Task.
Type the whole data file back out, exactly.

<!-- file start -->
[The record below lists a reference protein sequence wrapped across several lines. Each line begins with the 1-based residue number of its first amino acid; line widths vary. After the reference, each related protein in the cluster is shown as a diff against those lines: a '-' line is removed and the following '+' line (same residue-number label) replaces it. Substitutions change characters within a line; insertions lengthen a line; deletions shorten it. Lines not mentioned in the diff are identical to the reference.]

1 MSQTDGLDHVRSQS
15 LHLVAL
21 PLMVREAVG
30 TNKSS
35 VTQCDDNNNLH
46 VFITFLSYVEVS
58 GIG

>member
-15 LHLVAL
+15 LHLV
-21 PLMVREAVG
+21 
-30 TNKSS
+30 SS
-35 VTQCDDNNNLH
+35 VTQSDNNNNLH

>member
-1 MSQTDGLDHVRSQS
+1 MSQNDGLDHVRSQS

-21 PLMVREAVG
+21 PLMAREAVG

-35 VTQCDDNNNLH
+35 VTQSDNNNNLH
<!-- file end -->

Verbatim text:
[The record below lists a reference protein sequence wrapped across several lines. Each line begins with the 1-based residue number of its first amino acid; line widths vary. After the reference, each related protein in the cluster is shown as a diff against those lines: a '-' line is removed and the following '+' line (same residue-number label) replaces it. Substitutions change characters within a line; insertions lengthen a line; deletions shorten it. Lines not mentioned in the diff are identical to the reference.]

1 MSQTDGLDHVRSQS
15 LHLVAL
21 PLMVREAVG
30 TNKSS
35 VTQCDDNNNLH
46 VFITFLSYVEVS
58 GIG

>member
-15 LHLVAL
+15 LHLV
-21 PLMVREAVG
+21 
-30 TNKSS
+30 SS
-35 VTQCDDNNNLH
+35 VTQSDNNNNLH

>member
-1 MSQTDGLDHVRSQS
+1 MSQNDGLDHVRSQS

-21 PLMVREAVG
+21 PLMAREAVG

-35 VTQCDDNNNLH
+35 VTQSDNNNNLH